The Conservative Party of Quebec believes in the power of the market to drive progress and collective prosperity: the greater the economic freedom of a nation, the greater the increase in its population's standard of living.

Quebec operates within the North American context. but is an outlier with respect to its burdensome taxation and regulation policies, and its propensity for picking winners and losers in business via government programs and subsidies that are both costly and ineffective.

The Conservative Party is calling for Quebec to assert itself as a North American leader: to favour individuals and families through a simple and attractive tax system, and to appeal to investors via a regulatory and fiscal framework that favours business development instead of penalizing it.

The CPQ proposes to protect your purchasing power by advocating for tax cuts that benefit all taxpayers.

The party also proposes to suspend the collection of provincial taxes on gasoline, and to encourage more seniors to re-enter the labour market.


  • Quebec is one of the most highly taxed jurisdictions in the world and by far the most taxed in North America.
  • Quebec's personal income tax burden is 14.1%, compared with 12.5% in the rest of Canada and 8.3% on average in developed countries (OECD).
  • According to the Fraser lnstitute's Canadian Consumer Tax Index, taxes represent the single largest expense for Canadian families, accounting for 4% of family income. This is higher than spending on housing, food and clothing combined (35.4%).
  • Our tax bill has gone up by 992% since 1961-a 20-fold increase-far exceeding the 767% growth in the Consumer Price Index (CPI) over the same period.
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  • Quebec extends over more territory than many European countries and possesses an abundance of natural resources. For over 400 years, our population has been notable for innovation and for its determination to live and prosper here. Of course, today's Quebec is quite different from the Quebec of our ancestors. This is not only because of the technologies that have revolutionized its industries, but also because of the thousands of newcomers who have decided to live here and to contribute through their knowledge and skills. Today's Quebec is brimming with potential, but to exploit this it must renew itself and free itself from the shackles that bind it in the past.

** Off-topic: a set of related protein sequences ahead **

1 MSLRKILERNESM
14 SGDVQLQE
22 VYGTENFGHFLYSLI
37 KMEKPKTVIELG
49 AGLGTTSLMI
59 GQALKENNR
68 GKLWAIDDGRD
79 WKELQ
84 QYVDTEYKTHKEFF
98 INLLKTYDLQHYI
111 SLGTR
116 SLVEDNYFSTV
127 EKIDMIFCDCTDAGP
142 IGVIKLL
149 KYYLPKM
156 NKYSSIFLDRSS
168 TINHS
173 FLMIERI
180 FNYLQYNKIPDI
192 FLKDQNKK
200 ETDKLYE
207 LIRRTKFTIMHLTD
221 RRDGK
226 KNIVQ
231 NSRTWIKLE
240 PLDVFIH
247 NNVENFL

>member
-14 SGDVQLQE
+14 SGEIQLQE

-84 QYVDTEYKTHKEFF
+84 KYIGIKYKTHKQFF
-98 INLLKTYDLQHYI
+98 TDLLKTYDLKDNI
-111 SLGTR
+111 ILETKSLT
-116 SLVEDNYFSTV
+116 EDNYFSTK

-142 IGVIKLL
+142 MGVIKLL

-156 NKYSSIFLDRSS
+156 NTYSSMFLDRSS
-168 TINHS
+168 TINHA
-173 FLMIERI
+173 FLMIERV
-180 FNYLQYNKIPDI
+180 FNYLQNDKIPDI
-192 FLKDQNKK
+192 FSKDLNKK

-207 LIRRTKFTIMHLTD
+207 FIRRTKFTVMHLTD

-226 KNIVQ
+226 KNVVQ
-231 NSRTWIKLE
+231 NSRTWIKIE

• A growth-oriented government must refrain from increasing a tax burden that discourages effort and entrepreneurship, and must resist the adoption of measures that impede the movement of goods and capital to and from neighbouring economies. It must also refrain from maintaining-and especially increasing-the regulations that already impose crushing burdens on businesses and the labour
  • The role of the state is not to substitute for private enterprise, and it should not be telling us where to work, how to save our money, or what to build and produce. Rather, it should provide an environment that fosters the competition that generates the beneficial innovations that meet the needs of
  • We do not believe that more and more state intervention is an effective solution to every The fundamental missions of the state are to protect individual rights and freedoms, to administer civil. criminal. and penal justice systems, to invest in public infrastructure, to respond to natural disasters and to create the conditions in which free citizens can flourish. Regulations may be necessary in order to establish the rules of the game and to protect the most vulnerable among us, but the state should never micro­ manage markets, nor impede a free and flourishing market. Government must avoid granting privileges and encouraging dependence on the part of individuals and businesses. When the state does have to act on behalf of its citizens, resources and decision-making power should be delegated insofar as possible to the organizations closest to the beneficiaries.